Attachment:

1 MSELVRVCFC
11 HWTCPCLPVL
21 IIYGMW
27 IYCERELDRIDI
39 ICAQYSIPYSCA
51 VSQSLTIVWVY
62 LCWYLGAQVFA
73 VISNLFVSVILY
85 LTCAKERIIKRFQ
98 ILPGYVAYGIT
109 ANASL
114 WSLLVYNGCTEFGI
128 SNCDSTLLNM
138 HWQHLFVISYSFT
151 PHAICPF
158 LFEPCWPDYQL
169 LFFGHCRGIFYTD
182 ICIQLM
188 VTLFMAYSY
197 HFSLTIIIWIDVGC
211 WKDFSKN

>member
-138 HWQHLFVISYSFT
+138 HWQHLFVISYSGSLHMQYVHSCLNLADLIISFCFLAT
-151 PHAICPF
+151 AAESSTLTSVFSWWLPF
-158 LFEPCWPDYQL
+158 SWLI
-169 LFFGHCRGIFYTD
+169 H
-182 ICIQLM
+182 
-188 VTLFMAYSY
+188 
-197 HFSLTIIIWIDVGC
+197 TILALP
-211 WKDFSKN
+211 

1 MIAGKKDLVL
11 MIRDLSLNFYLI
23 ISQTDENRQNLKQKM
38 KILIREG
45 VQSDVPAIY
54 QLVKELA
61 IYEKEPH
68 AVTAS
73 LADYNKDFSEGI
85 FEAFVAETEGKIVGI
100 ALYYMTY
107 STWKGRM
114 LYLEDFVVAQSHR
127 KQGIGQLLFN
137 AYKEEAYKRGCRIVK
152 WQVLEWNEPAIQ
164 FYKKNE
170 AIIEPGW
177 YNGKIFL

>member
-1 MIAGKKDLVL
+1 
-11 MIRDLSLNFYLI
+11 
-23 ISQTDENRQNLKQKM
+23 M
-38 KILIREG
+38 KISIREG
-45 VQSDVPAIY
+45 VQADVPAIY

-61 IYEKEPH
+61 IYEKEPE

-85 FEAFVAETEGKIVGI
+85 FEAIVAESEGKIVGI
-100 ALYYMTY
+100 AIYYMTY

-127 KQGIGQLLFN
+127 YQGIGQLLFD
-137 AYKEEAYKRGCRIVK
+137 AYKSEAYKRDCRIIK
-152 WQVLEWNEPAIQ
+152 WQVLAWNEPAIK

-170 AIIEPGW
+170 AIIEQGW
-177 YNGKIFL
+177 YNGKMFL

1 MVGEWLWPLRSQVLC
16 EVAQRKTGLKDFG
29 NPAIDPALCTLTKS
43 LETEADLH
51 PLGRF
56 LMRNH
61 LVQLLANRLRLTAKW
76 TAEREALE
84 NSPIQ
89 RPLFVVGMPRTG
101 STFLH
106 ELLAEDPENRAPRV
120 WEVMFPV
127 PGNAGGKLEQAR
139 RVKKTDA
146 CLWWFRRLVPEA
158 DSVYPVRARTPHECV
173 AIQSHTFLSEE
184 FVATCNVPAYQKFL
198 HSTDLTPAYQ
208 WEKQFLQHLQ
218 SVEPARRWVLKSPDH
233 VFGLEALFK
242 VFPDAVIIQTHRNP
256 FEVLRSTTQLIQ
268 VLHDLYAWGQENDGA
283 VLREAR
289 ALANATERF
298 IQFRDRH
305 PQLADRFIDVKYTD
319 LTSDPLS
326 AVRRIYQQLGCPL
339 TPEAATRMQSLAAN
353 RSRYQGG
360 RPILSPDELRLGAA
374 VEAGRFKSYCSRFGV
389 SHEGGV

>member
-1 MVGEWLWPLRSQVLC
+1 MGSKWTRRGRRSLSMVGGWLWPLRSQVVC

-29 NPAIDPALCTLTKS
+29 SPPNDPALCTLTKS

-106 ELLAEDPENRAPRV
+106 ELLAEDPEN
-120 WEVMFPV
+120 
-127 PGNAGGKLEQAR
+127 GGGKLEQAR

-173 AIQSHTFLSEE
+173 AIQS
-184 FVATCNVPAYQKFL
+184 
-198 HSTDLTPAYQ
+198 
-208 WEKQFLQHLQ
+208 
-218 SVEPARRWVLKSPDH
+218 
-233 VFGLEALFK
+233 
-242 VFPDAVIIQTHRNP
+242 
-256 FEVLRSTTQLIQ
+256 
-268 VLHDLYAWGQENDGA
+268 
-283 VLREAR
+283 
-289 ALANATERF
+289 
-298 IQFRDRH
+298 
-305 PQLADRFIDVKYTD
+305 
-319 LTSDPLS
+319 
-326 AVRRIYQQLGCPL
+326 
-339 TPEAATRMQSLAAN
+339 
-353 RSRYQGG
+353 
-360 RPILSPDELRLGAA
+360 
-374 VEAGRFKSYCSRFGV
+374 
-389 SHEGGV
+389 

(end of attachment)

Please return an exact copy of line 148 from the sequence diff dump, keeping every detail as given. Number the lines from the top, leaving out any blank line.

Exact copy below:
+256 